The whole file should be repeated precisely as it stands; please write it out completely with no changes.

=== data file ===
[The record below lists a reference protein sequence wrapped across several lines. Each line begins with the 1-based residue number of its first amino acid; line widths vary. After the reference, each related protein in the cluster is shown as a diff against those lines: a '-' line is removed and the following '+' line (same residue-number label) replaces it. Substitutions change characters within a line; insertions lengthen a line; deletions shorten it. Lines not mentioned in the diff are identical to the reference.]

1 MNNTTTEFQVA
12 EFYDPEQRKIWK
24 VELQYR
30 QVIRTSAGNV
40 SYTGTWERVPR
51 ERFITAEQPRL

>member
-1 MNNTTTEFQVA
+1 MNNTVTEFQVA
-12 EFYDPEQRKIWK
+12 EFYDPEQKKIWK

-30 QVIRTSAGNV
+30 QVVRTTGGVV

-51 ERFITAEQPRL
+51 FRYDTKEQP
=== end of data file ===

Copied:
[The record below lists a reference protein sequence wrapped across several lines. Each line begins with the 1-based residue number of its first amino acid; line widths vary. After the reference, each related protein in the cluster is shown as a diff against those lines: a '-' line is removed and the following '+' line (same residue-number label) replaces it. Substitutions change characters within a line; insertions lengthen a line; deletions shorten it. Lines not mentioned in the diff are identical to the reference.]

1 MNNTTTEFQVA
12 EFYDPEQRKIWK
24 VELQYR
30 QVIRTSAGNV
40 SYTGTWERVPR
51 ERFITAEQPRL

>member
-1 MNNTTTEFQVA
+1 MNNTVTEFQVA
-12 EFYDPEQRKIWK
+12 EFYDPEQKKIWK

-30 QVIRTSAGNV
+30 QVVRTTGGVV

-51 ERFITAEQPRL
+51 FRYDTKEQP